This is a time like no other before it, not only in the rubber industry, but in all business sectors around the world. As the impact of the COVID-19 pandemic grows exponentially, layoffs are piling up in record-setting numbers.
A lot of it starts with automotive production coming to a virtual standstill in the U.S. and elsewhere. That brings a big part of the economy to a halt. For our industry, it begins with tire makers enacting temporary shutdowns, followed by the pandemic's impact on a growing list of automotive parts suppliers.
But while this global outbreak marches on, people want to do something positive. With this, you see individuals and companies finding a way to make a difference. In some cases, where a company or industry is deemed essential, it allows a business to give workers a sense of normalcy and routine.
But there's a whole other side to this. Many companies both big and small are doing something extra or different. It can be a small but meaningful gesture meant to help the surrounding region where a factory is located. Or it can be a widespread effort where other businesses are invited to join in collaboration.
It may be an engineer at a Freudenberg Sealing operation in Indiana who finds blueprints on the internet to use 3D printing to make safety visors for front line responders. It may make only a few visors a day, but it's something.
Or it may be workers at a Nishikawa Cooper facility, where the vast majority of the staff is on furlough because the automotive industry is virtually shut down. But when a local business organization suggested they could aid in the fight against the pandemic by making gowns, they relished the chance to be part of the effort.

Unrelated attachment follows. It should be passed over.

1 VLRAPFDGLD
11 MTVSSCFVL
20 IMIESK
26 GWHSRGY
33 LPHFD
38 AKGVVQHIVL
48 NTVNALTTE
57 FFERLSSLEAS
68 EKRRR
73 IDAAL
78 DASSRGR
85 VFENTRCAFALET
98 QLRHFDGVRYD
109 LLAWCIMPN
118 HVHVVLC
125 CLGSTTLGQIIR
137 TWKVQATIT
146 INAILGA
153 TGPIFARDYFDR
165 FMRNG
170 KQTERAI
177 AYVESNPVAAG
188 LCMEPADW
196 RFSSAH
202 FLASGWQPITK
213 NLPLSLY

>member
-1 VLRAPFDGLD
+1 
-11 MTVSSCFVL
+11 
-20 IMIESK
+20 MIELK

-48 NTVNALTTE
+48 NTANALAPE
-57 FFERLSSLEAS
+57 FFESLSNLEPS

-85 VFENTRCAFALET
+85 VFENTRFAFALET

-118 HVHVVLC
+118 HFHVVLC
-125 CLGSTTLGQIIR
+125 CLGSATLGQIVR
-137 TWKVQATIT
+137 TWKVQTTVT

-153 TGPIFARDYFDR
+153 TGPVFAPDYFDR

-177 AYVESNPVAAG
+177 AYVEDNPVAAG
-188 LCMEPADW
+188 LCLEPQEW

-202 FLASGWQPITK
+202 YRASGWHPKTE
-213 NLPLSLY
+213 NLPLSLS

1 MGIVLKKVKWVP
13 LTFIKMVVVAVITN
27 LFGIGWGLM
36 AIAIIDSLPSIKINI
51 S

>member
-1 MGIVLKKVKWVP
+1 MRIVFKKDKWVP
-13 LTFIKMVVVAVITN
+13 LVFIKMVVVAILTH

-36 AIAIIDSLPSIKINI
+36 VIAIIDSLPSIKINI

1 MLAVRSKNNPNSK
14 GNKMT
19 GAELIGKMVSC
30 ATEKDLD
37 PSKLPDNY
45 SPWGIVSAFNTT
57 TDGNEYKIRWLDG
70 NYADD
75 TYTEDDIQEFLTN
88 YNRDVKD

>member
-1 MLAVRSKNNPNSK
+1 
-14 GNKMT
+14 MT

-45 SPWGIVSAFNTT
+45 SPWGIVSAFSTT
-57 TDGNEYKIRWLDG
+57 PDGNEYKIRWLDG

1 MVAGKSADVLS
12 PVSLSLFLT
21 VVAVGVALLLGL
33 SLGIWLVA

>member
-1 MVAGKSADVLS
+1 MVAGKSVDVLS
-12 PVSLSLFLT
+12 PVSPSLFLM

Other efforts are larger, but that doesn't make them any more or less meaningful. Woodbridge Inoac Technical Products is aiming to produce more than a million masks a week at facilities in the U.S. and Canada. Polyzen, a 100-person company in North Carolina, is setting its sights on making gloves and assisting in the development of face shields and other disposables for use by those on the front lines of this battle.
Stratasys Ltd., knowing this is the perfect situation to showcase the power of 3D printing on a grand scale, has put together a global coalition of 150 companies, organizations and institutions to produce tens of thousands of face shields. To aid in the effort, Stratasys has offered free material licensing on many of its high-end printers during this time.
And these are just a few of the many examples.
More than once, people have called the battle against the novel coronavirus "a different kind of war." And it's times like these when efforts to help in any way give people hope, along with a sense that we will get through this and come out the other side.